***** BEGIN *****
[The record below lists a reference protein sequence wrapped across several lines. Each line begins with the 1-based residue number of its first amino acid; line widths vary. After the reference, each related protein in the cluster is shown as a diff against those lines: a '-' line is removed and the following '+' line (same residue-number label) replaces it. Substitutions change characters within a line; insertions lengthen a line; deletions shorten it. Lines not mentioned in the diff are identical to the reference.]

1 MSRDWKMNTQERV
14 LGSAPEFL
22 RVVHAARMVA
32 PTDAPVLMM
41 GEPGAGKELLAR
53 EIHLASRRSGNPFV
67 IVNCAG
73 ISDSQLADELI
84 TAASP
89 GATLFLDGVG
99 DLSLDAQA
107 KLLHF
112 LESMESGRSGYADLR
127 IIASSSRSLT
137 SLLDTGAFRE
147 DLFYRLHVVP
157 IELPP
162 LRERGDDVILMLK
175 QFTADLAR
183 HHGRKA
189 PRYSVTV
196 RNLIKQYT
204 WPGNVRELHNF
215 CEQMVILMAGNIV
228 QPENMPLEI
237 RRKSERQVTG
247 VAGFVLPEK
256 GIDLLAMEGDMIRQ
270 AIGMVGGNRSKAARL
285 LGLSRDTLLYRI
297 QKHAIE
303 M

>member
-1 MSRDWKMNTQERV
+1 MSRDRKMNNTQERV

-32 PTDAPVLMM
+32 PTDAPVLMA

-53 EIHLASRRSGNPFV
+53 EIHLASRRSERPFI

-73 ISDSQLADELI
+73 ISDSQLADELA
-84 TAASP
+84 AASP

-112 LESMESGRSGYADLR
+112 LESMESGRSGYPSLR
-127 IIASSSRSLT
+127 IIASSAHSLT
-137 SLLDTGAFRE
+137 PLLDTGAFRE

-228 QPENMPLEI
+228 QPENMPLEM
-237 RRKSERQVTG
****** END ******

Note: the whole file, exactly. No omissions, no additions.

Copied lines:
[The record below lists a reference protein sequence wrapped across several lines. Each line begins with the 1-based residue number of its first amino acid; line widths vary. After the reference, each related protein in the cluster is shown as a diff against those lines: a '-' line is removed and the following '+' line (same residue-number label) replaces it. Substitutions change characters within a line; insertions lengthen a line; deletions shorten it. Lines not mentioned in the diff are identical to the reference.]

1 MSRDWKMNTQERV
14 LGSAPEFL
22 RVVHAARMVA
32 PTDAPVLMM
41 GEPGAGKELLAR
53 EIHLASRRSGNPFV
67 IVNCAG
73 ISDSQLADELI
84 TAASP
89 GATLFLDGVG
99 DLSLDAQA
107 KLLHF
112 LESMESGRSGYADLR
127 IIASSSRSLT
137 SLLDTGAFRE
147 DLFYRLHVVP
157 IELPP
162 LRERGDDVILMLK
175 QFTADLAR
183 HHGRKA
189 PRYSVTV
196 RNLIKQYT
204 WPGNVRELHNF
215 CEQMVILMAGNIV
228 QPENMPLEI
237 RRKSERQVTG
247 VAGFVLPEK
256 GIDLLAMEGDMIRQ
270 AIGMVGGNRSKAARL
285 LGLSRDTLLYRI
297 QKHAIE
303 M

>member
-1 MSRDWKMNTQERV
+1 MSRDRKMNNTQERV

-32 PTDAPVLMM
+32 PTDAPVLMA

-53 EIHLASRRSGNPFV
+53 EIHLASRRSERPFI

-73 ISDSQLADELI
+73 ISDSQLADELA
-84 TAASP
+84 AASP

-112 LESMESGRSGYADLR
+112 LESMESGRSGYPSLR
-127 IIASSSRSLT
+127 IIASSAHSLT
-137 SLLDTGAFRE
+137 PLLDTGAFRE

-228 QPENMPLEI
+228 QPENMPLEM
-237 RRKSERQVTG